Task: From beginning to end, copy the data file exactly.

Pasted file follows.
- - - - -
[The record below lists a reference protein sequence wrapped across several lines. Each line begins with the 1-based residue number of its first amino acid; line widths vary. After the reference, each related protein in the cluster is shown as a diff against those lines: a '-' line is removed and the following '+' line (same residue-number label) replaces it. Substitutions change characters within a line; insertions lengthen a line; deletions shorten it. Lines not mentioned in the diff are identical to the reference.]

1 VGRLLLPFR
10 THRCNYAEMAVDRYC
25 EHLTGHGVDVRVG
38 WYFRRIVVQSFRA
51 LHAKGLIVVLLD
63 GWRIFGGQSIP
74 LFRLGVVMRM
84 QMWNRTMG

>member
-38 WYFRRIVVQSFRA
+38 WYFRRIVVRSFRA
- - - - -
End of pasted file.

[The record below lists a reference protein sequence wrapped across several lines. Each line begins with the 1-based residue number of its first amino acid; line widths vary. After the reference, each related protein in the cluster is shown as a diff against those lines: a '-' line is removed and the following '+' line (same residue-number label) replaces it. Substitutions change characters within a line; insertions lengthen a line; deletions shorten it. Lines not mentioned in the diff are identical to the reference.]

1 VGRLLLPFR
10 THRCNYAEMAVDRYC
25 EHLTGHGVDVRVG
38 WYFRRIVVQSFRA
51 LHAKGLIVVLLD
63 GWRIFGGQSIP
74 LFRLGVVMRM
84 QMWNRTMG

>member
-38 WYFRRIVVQSFRA
+38 WYFRRIVVRSFRA